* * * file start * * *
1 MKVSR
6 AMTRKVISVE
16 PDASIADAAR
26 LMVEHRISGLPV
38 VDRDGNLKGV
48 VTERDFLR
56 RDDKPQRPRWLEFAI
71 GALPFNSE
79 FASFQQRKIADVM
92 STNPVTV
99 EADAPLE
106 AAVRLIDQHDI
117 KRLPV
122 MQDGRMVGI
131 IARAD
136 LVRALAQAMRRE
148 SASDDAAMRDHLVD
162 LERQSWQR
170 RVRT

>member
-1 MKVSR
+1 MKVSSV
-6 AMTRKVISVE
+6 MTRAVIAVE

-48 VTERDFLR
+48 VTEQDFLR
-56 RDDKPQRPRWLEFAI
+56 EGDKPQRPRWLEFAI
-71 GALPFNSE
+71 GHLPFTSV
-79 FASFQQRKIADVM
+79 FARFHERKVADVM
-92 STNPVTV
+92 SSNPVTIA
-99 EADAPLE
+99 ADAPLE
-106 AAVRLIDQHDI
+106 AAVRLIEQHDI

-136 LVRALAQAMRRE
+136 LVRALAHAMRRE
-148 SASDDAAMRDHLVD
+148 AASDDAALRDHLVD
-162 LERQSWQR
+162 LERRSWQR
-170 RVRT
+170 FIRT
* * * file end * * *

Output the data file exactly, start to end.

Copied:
1 MKVSR
6 AMTRKVISVE
16 PDASIADAAR
26 LMVEHRISGLPV
38 VDRDGNLKGV
48 VTERDFLR
56 RDDKPQRPRWLEFAI
71 GALPFNSE
79 FASFQQRKIADVM
92 STNPVTV
99 EADAPLE
106 AAVRLIDQHDI
117 KRLPV
122 MQDGRMVGI
131 IARAD
136 LVRALAQAMRRE
148 SASDDAAMRDHLVD
162 LERQSWQR
170 RVRT

>member
-1 MKVSR
+1 MKVSSV
-6 AMTRKVISVE
+6 MTRAVIAVE

-48 VTERDFLR
+48 VTEQDFLR
-56 RDDKPQRPRWLEFAI
+56 EGDKPQRPRWLEFAI
-71 GALPFNSE
+71 GHLPFTSV
-79 FASFQQRKIADVM
+79 FARFHERKVADVM
-92 STNPVTV
+92 SSNPVTIA
-99 EADAPLE
+99 ADAPLE
-106 AAVRLIDQHDI
+106 AAVRLIEQHDI

-136 LVRALAQAMRRE
+136 LVRALAHAMRRE
-148 SASDDAAMRDHLVD
+148 AASDDAALRDHLVD
-162 LERQSWQR
+162 LERRSWQR
-170 RVRT
+170 FIRT